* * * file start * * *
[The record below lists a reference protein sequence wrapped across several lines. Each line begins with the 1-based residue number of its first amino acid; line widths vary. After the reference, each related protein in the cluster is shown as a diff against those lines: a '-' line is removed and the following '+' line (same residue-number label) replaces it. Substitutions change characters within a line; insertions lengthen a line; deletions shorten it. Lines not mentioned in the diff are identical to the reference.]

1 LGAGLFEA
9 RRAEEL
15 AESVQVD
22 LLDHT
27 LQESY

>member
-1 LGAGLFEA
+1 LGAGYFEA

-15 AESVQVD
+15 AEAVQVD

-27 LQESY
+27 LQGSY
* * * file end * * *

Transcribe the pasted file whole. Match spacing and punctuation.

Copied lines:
[The record below lists a reference protein sequence wrapped across several lines. Each line begins with the 1-based residue number of its first amino acid; line widths vary. After the reference, each related protein in the cluster is shown as a diff against those lines: a '-' line is removed and the following '+' line (same residue-number label) replaces it. Substitutions change characters within a line; insertions lengthen a line; deletions shorten it. Lines not mentioned in the diff are identical to the reference.]

1 LGAGLFEA
9 RRAEEL
15 AESVQVD
22 LLDHT
27 LQESY

>member
-1 LGAGLFEA
+1 LGAGYFEA

-15 AESVQVD
+15 AEAVQVD

-27 LQESY
+27 LQGSY